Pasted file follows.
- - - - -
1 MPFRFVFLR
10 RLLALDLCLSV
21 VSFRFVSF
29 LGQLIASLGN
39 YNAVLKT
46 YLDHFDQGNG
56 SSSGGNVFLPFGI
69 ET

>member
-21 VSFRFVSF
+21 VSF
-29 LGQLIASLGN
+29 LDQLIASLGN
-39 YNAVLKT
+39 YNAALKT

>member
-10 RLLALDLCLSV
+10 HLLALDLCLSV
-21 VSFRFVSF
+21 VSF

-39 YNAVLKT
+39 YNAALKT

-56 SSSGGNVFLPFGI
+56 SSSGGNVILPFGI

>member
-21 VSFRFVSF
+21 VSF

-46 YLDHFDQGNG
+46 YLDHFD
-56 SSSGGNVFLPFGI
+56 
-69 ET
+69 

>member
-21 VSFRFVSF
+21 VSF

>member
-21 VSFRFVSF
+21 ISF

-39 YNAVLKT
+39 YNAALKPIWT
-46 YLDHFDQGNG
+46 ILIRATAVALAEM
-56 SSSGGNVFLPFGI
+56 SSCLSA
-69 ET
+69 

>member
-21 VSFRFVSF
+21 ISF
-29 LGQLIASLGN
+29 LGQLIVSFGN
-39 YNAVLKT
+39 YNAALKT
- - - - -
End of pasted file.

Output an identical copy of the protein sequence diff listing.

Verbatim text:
1 MPFRFVFLR
10 RLLALDLCLSV
21 VSFRFVSF
29 LGQLIASLGN
39 YNAVLKT
46 YLDHFDQGNG
56 SSSGGNVFLPFGI
69 ET

>member
-21 VSFRFVSF
+21 VSF
-29 LGQLIASLGN
+29 LDQLIASLGN
-39 YNAVLKT
+39 YNAALKT

>member
-10 RLLALDLCLSV
+10 HLLALDLCLSV
-21 VSFRFVSF
+21 VSF

-39 YNAVLKT
+39 YNAALKT

-56 SSSGGNVFLPFGI
+56 SSSGGNVILPFGI

>member
-21 VSFRFVSF
+21 VSF

-46 YLDHFDQGNG
+46 YLDHFD
-56 SSSGGNVFLPFGI
+56 
-69 ET
+69 

>member
-21 VSFRFVSF
+21 VSF

>member
-21 VSFRFVSF
+21 ISF

-39 YNAVLKT
+39 YNAALKPIWT
-46 YLDHFDQGNG
+46 ILIRATAVALAEM
-56 SSSGGNVFLPFGI
+56 SSCLSA
-69 ET
+69 

>member
-21 VSFRFVSF
+21 ISF
-29 LGQLIASLGN
+29 LGQLIVSFGN
-39 YNAVLKT
+39 YNAALKT